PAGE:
One of the lesser-known but fascinating parts of Japanese culture is that of the Ama pearl divers. Ama (海女 in Japanese), literally means ‘woman of the sea’ and is recorded as early as 750 in the oldest Japanese anthology of poetry, the Man’yoshu. These women specialised in freediving some 30 feet down into cold water wearing nothing more than a loincloth. Utilising special techniques to hold their breath for up to 2 minutes at a time, they would work for up to 4 hours a day in order to gather abalone, seaweed and other shellfish.
The most profitable pursuit however was diving for pearls. Traditionally for Ama, finding a pearl inside an oyster was akin to receiving a large bonus while they went about their ancestral practice of collecting shellfish. That changed when Kokichi Mikomoto, founder of Mikimoto Pearl, began his enterprise.
Mikimoto used Ama divers to look after his cultivated pearls on Mikimoto Pearl Island, near Toba city. This business was the main reason for the strong association between Ama and pearl diving among foreign observers that continues to this day. The role of the Mikimoto ama was to collect the oysters from the seabed so that the pearl-producing nucleus may be inserted. Once this critical process was completed, the ama then carefully returned the oysters to the seabed – in a place where they were protected from external dangers (such as typhoons and red tide).
In order to successfully complete this process, each diver would have to hold her breath for up to two minutes at a time in often freezing cold waters. Upon surfacing, the ama opened their mouths slightly and exhaled slowly, making a whistling sound known as ‘Isobue’.
While traditional ama divers wore only a fundoshi (loincloth) to make it easier to move in the water and a tenugui (bandanna) around their head to cover their hair, Mikimoto ama wore a full white diving costume and used a wooden barrel as a buoy. They were connected to this buoy by a rope and would use it to rest and catch their breath between dives.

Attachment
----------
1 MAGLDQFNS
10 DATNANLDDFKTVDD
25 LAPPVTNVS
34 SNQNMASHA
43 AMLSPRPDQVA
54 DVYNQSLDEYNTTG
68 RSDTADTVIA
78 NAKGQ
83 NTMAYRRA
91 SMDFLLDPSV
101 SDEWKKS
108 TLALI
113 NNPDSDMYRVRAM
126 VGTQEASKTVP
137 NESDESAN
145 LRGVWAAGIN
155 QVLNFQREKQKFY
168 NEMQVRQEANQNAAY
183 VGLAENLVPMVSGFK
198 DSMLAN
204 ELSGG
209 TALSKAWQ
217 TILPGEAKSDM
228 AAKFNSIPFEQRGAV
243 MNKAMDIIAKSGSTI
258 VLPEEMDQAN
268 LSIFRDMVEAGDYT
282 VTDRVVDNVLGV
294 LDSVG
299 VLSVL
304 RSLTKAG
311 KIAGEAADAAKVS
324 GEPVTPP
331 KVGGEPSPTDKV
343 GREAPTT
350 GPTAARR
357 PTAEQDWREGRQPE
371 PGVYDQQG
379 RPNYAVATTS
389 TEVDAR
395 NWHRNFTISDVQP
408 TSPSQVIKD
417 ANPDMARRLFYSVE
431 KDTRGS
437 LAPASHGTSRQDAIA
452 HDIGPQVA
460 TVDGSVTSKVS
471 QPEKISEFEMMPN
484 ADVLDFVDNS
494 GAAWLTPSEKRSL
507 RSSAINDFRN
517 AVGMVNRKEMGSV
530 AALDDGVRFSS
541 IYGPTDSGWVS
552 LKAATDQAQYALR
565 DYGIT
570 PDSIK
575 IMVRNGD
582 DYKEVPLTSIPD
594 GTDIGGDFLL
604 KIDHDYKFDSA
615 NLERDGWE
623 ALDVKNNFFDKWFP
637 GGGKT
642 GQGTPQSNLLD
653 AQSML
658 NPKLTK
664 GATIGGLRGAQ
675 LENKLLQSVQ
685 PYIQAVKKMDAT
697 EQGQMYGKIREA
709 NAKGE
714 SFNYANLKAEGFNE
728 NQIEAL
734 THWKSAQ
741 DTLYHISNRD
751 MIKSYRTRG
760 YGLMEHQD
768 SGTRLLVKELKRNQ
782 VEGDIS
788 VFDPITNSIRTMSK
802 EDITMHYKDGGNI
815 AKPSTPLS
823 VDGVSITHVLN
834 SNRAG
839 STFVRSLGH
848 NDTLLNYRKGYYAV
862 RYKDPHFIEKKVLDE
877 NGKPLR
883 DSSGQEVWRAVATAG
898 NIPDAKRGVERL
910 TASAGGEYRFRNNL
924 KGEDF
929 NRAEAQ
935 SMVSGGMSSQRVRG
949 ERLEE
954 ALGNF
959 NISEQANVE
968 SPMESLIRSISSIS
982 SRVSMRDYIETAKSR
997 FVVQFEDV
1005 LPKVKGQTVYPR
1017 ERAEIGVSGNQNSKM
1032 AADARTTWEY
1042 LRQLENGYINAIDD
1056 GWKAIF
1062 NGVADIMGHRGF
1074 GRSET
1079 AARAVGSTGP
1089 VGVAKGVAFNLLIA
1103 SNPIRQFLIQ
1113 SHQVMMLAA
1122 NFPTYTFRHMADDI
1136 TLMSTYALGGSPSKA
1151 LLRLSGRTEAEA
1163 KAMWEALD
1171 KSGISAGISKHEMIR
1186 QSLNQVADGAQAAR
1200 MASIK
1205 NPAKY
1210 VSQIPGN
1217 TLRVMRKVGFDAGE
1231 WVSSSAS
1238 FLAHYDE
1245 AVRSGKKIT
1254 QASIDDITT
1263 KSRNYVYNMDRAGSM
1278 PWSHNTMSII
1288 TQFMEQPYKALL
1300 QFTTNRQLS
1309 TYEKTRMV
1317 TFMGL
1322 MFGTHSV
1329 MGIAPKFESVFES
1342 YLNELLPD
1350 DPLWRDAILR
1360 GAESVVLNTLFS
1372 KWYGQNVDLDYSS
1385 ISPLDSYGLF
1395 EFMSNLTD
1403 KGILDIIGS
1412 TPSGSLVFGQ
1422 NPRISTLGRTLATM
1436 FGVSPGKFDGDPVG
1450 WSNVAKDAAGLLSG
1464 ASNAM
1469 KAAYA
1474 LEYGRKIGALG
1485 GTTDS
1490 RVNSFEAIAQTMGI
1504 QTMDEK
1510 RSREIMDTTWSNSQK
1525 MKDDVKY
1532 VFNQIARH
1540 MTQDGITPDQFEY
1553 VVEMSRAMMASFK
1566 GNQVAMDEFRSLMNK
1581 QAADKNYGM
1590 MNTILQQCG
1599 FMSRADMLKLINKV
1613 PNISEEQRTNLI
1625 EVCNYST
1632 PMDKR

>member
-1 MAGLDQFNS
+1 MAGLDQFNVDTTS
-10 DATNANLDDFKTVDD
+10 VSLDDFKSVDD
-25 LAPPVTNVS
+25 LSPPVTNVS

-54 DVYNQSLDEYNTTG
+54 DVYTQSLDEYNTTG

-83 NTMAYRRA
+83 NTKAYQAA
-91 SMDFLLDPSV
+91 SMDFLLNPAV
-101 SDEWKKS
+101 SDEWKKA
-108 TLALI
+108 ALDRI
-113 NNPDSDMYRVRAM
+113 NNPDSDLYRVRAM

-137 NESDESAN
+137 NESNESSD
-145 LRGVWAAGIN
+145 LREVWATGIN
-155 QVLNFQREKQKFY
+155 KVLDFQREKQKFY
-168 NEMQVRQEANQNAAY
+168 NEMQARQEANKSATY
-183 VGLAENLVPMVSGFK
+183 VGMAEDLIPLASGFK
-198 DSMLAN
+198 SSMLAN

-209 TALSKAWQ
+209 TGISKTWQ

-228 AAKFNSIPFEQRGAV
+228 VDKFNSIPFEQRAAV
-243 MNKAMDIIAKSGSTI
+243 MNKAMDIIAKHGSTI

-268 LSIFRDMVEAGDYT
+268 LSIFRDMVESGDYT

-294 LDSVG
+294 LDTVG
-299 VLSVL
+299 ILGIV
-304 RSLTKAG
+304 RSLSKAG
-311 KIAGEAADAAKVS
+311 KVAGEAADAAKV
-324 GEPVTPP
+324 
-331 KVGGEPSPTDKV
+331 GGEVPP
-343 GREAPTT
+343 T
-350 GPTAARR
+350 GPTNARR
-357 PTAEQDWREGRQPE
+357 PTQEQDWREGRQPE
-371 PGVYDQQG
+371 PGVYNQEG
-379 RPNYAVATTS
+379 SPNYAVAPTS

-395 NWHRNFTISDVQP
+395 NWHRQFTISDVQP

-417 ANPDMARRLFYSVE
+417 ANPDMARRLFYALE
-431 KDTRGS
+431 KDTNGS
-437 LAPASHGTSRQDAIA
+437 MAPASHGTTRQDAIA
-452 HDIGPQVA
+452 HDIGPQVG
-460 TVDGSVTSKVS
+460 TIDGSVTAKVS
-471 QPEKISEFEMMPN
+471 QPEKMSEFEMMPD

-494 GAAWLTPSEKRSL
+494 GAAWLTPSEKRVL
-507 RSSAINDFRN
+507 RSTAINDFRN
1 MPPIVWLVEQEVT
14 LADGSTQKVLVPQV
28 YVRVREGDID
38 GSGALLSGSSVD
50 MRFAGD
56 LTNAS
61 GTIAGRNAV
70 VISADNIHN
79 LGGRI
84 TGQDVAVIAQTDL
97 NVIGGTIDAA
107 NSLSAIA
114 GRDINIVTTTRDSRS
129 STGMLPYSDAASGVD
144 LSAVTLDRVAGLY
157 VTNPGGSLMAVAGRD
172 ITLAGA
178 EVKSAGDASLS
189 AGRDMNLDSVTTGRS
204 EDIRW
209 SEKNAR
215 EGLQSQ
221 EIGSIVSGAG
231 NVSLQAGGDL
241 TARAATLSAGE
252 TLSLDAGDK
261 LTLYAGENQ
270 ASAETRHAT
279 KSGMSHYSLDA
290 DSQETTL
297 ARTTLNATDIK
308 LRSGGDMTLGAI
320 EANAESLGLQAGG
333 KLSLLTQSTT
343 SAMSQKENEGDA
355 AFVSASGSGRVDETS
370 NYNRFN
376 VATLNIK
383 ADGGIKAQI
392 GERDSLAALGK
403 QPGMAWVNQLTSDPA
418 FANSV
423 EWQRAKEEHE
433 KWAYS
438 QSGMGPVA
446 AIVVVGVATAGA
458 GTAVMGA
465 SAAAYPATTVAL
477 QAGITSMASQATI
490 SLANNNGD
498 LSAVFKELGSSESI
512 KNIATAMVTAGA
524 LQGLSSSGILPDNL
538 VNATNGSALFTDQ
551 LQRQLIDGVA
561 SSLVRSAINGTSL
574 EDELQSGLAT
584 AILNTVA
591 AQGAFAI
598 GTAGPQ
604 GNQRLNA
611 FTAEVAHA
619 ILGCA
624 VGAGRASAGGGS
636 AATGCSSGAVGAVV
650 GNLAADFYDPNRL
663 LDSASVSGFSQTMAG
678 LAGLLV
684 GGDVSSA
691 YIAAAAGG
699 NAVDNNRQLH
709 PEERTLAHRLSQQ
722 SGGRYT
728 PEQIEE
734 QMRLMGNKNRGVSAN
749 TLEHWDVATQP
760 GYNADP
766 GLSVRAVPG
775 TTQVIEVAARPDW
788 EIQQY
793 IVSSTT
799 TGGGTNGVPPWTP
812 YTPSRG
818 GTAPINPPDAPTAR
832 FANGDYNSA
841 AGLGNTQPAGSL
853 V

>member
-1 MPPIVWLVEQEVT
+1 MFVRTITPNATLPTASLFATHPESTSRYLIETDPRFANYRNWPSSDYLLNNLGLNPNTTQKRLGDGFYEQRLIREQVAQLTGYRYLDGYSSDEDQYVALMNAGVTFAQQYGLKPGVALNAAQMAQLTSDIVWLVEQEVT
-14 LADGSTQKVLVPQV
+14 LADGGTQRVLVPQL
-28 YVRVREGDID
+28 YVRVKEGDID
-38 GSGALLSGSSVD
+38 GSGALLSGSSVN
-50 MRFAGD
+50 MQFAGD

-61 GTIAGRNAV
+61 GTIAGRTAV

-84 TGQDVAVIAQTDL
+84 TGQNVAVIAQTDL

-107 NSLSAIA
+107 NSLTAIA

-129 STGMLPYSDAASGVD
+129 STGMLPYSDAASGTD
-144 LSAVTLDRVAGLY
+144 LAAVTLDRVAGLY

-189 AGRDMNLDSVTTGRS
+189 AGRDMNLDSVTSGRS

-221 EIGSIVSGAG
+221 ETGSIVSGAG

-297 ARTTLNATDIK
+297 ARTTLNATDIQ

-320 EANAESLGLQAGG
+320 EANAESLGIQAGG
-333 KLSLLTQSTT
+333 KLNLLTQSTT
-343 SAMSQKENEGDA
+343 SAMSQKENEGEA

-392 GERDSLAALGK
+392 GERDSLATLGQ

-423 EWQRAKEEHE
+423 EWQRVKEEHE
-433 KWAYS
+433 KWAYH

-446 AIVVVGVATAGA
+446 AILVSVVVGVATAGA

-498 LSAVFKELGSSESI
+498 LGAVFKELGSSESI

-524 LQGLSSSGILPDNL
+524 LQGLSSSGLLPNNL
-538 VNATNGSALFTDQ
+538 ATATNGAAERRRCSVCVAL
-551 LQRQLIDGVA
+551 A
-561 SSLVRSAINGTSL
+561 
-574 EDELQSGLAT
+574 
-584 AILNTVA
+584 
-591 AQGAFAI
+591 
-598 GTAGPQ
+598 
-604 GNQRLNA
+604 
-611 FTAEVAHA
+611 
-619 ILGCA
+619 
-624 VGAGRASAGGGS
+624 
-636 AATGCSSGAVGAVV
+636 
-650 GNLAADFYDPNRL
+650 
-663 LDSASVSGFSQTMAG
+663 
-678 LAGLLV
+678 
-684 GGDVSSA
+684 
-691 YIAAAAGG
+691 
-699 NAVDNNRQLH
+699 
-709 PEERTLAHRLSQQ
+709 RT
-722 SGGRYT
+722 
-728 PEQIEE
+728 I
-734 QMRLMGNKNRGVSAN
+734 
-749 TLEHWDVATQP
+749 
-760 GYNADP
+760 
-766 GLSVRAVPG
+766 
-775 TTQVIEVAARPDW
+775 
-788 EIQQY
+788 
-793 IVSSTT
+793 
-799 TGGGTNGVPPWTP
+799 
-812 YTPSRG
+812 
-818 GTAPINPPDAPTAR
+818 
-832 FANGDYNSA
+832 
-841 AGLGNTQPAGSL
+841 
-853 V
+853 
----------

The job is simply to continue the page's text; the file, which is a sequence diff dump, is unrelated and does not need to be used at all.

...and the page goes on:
Although the tradition is still maintained across many parts of Japan, the skinny-dipping practices of old have largely been lost. Since the Meiji era, divers wore goggles for clarity and from 1964, rubbery, black wetsuits were introduced.
One of the reasons Ama are largely female is said to be their thicker layer of fat than their male counterparts to help them endure the cold water during long periods of diving. Another reason is the self-supporting nature of the profession, allowing women to live independently and foster strong communities. Perhaps most surprisingly however, is the old age to which these women are able to keep diving. Most Ama are elderly women (some even surpassing 90 years of age) who have practiced the art for many, many years, spending much of their life at sea.
With lack of young women to succeed their elders and modernisation of Japan’s fisheries however, this ancient practice is dwindling. Numbers have dropped to just 1/8th of what they once were. In 1956 there were 17,611 Ama in Japan but as of 2010 only 2,174 remained. Of those, 973 (nearly half) work in either Toba or Shima city, Mie prefecture.
As technology progressed, the Ama communities were faced with decisions – adopt new tools and equipment or retain traditions? One of the most important parts of the decision-making was consideration of sustainability. New fishing methods could easily enable greater hauls and reduce work, but at the same time, increase the risk of overfishing and damage the delicate ecosystems that supported life for these coastal towns. Rules were introduced to prevent this.
On Hegura island in Wajima city, rules state that abalone under 10 centimetres must be returned to the sea, with a punishment of two days without work if caught breaking them. Despite their efforts however, numbers of abalone and other shellfish have been in decline, in part due to overfishing, but also the rising sea temperatures which affects the growth of seaweed the shellfish eat.
Although perhaps the scantily-clad, romanticised image of the profession is a thing of the past, there’s still a rich history and culture that needs to be conveyed to younger generations. The tourism industry at Mikimoto Pearl is a great start to help preserve the memory, but the age-old fishing traditions held by small coastal villages are definitely in need of special attention to make sure their heritage isn’t forgotten completely.